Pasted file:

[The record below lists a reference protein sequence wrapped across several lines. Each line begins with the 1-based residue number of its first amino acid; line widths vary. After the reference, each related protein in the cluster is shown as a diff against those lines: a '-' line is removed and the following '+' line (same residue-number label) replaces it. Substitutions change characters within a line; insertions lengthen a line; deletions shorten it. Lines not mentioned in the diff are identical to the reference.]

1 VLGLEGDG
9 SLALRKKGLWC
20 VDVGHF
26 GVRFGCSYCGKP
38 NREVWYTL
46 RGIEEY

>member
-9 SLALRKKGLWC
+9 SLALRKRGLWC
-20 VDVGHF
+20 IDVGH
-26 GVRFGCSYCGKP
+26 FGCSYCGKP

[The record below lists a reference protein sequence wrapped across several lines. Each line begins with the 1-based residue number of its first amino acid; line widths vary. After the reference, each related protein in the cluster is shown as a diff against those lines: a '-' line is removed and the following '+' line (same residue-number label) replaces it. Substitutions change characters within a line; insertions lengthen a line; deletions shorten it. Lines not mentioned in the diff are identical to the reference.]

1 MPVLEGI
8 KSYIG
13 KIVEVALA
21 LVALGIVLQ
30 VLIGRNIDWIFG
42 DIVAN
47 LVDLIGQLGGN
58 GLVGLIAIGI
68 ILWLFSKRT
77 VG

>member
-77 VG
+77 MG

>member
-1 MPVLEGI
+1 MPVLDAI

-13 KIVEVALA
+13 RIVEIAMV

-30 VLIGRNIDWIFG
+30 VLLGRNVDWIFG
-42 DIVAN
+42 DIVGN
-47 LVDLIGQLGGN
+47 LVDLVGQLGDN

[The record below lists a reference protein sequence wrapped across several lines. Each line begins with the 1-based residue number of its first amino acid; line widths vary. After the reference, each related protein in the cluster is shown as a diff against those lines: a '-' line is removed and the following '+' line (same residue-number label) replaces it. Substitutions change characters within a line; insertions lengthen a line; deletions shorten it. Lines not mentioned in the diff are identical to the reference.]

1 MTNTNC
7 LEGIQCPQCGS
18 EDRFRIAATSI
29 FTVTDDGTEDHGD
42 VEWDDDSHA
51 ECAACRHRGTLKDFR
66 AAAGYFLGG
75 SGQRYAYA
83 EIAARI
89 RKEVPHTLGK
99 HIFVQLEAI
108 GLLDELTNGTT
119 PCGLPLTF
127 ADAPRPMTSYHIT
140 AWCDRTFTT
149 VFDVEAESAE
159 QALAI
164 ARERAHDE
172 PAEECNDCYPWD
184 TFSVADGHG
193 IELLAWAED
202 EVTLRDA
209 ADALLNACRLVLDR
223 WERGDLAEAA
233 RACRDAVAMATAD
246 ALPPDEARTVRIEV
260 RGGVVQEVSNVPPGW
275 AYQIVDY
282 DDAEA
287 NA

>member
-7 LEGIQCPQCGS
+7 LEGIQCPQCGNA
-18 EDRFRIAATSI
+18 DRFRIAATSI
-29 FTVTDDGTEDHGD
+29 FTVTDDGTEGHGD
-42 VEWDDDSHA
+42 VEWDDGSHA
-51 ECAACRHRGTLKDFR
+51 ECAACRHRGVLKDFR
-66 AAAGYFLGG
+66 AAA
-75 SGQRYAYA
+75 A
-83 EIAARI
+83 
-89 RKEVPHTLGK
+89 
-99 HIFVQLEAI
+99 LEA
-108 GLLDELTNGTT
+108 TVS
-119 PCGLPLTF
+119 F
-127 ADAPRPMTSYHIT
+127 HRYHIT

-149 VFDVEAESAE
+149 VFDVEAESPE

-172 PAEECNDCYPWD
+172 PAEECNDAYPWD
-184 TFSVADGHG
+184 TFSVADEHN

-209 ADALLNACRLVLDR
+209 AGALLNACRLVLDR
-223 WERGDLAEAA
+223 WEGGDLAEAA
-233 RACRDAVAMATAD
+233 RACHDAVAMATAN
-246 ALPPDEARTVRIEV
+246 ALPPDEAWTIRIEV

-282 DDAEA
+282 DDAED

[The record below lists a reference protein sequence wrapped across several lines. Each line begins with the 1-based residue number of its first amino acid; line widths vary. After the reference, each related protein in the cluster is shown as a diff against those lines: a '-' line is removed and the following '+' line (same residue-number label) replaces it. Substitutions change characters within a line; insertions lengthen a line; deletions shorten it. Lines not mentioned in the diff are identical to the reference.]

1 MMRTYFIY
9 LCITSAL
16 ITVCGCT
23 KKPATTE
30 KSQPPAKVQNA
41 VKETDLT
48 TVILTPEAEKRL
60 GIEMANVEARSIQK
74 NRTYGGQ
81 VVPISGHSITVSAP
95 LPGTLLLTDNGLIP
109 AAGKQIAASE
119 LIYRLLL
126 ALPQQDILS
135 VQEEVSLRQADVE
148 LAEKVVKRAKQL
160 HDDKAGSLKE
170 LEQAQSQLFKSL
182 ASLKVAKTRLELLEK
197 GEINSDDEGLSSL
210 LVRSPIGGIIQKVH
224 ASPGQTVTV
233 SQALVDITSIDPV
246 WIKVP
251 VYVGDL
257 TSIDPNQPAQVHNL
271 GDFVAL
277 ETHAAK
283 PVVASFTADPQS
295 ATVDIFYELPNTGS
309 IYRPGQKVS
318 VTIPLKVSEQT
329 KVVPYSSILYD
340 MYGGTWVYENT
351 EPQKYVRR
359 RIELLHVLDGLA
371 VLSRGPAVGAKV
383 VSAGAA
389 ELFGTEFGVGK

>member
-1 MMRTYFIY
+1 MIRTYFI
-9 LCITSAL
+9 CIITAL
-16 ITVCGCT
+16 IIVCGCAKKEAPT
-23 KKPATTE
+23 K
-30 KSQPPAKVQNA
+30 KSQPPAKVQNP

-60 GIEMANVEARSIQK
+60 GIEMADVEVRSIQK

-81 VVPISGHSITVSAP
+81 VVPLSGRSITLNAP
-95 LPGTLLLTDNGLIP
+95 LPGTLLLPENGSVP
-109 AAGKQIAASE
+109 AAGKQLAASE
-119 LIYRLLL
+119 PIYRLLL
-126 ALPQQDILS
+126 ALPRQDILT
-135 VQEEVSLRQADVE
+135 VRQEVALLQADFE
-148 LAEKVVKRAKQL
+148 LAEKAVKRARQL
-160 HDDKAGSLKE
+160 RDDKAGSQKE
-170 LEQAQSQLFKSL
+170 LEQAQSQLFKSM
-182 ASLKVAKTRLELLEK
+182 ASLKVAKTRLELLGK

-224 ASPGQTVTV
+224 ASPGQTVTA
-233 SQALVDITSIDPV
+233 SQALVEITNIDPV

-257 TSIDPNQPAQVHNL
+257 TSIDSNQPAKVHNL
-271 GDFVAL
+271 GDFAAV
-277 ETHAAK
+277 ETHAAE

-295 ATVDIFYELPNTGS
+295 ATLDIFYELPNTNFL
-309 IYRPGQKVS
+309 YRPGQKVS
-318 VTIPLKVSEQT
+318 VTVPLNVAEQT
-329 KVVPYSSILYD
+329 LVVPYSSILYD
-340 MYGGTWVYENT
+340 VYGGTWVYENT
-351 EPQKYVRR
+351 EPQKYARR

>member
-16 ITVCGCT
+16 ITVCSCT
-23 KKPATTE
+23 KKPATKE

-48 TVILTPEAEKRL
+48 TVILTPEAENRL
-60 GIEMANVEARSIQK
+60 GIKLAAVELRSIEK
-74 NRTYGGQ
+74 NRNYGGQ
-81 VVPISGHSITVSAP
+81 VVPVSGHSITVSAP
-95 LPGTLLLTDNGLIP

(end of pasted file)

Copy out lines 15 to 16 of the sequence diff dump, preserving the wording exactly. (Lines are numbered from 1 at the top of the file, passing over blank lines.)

[The record below lists a reference protein sequence wrapped across several lines. Each line begins with the 1-based residue number of its first amino acid; line widths vary. After the reference, each related protein in the cluster is shown as a diff against those lines: a '-' line is removed and the following '+' line (same residue-number label) replaces it. Substitutions change characters within a line; insertions lengthen a line; deletions shorten it. Lines not mentioned in the diff are identical to the reference.]

1 MPVLEGI